How We are Coming to Know

How we are coming to know: Ways in which Indigenous and non-Indigenous ways of knowing, being, and doing might circulate together in mathematics and science teaching and learning

The goal of this project is to conduct a meta-analysis (Gough and Thomas, 2016) grounded in the tenets of Indigenous research methodologies (Kovach, 2010) to report on developing understandings about the ways in which Indigenous and non-Indigenous ways of knowing, being, and doing might circulate together in mathematics and science teaching and learning, in K-12 and teacher education in Canada. The analysis considers how mathematics and science curricula that engage with Indigenous perspectives affect educational outcomes for all learners in Canada, and how Indigenous knowledge systems contribute to interdisciplinary collaboration and the breakdown of boundaries between subject areas in teaching and learning.

The primary sources for analysis are academic literature (gathered from research databases, journals, citation tracing) and grey literature (such as project reports, policy summaries, professional publications, NGO initiatives, and web sites). Given the commitment to reciprocity inherent in our own experiences of being alongside Indigenous people, peoples, and communities in research, we recognize that this analysis would be incomplete without inclusion of understandings held in community. These understandings are accessible only through conversation with a Circle of Advisors; individuals with whom we have been in relationship for many years (Elders, local knowledge holders, teachers, and other academics). Continuing our practices of doing this work in a good way, we plan to hold two online symposia with this Circle of Advisors so that important community understandings inaccessible through academic or grey literature inform the grant moving forward. As understandings from the analysis and the conversations emerge, the substance will be shared here.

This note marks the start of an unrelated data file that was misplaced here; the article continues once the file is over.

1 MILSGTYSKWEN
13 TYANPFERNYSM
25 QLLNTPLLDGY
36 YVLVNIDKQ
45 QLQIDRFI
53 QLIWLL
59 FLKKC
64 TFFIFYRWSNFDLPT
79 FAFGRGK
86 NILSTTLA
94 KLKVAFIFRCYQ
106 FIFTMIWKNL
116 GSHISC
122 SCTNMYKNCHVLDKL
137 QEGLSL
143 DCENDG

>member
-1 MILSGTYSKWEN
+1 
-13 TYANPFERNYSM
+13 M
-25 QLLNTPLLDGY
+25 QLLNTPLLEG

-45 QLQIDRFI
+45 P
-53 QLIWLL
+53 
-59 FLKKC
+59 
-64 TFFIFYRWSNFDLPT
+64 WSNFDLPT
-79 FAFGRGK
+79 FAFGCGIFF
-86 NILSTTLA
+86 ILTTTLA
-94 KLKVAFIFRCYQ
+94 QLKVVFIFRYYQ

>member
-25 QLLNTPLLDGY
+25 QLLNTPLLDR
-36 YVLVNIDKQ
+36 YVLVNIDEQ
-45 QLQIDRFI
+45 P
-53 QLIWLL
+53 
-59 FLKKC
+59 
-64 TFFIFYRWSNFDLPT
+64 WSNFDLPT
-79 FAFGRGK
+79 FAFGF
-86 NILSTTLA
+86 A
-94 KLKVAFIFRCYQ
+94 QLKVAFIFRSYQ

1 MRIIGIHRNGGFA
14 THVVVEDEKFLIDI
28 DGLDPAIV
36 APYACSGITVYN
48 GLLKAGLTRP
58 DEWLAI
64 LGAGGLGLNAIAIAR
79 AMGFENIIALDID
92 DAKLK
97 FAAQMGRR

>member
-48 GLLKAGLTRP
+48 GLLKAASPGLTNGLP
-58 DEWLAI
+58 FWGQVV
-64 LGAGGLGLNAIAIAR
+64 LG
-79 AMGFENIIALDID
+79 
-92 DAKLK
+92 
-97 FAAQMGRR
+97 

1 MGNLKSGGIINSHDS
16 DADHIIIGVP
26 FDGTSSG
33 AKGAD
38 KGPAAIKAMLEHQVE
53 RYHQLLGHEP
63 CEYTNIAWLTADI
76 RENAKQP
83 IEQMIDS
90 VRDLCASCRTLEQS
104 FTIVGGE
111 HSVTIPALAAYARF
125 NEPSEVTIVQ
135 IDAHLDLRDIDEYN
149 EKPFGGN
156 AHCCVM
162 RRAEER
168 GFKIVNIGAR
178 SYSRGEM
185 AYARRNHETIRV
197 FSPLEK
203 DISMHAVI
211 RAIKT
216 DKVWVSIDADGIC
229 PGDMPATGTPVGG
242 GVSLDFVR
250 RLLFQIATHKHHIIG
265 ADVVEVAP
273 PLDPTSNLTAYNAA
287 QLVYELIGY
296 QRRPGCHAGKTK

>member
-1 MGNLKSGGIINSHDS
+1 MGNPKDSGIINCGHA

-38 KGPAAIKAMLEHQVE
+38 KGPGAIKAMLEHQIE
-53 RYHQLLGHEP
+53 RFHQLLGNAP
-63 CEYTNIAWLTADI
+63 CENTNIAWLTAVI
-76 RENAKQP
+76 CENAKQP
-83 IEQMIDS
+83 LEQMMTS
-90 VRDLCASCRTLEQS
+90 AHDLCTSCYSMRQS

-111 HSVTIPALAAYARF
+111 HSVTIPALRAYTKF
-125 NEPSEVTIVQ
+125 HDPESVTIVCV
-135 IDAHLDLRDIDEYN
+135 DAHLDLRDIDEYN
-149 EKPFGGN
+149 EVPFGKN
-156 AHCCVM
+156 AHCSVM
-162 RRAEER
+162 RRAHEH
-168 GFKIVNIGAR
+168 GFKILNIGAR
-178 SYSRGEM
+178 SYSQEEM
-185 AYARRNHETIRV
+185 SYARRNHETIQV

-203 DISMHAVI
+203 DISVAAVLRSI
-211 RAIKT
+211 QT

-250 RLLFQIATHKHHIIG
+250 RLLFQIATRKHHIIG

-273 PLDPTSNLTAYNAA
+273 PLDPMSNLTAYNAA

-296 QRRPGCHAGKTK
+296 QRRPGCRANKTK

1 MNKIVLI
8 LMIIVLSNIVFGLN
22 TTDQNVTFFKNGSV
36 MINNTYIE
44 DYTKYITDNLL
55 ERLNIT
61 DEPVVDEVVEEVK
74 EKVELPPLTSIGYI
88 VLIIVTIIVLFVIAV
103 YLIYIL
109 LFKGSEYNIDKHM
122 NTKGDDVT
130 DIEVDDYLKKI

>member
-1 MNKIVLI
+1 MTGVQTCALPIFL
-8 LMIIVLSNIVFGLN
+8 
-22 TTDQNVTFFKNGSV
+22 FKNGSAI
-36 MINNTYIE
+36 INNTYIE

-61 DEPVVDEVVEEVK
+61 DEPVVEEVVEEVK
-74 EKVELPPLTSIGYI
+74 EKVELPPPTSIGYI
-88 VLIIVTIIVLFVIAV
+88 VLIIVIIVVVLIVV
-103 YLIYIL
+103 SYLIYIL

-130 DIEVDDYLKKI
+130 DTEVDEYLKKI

The end goal of the meta-analysis is to bring these sources together as a means of summarizing the state of the field, mapping emerging themes, identifying emerging promising practices, locating gaps in understanding, and providing insights that might support educators (at all levels), researchers, and policy makers as they work to address the Truth and Reconciliation Commission’s (2015a) calls to change the relationships between Indigenous and non-Indigenous people, peoples and communities so that all people in Canada “can live together in dignity, peace, and prosperity on these lands we now share” (p. 13).

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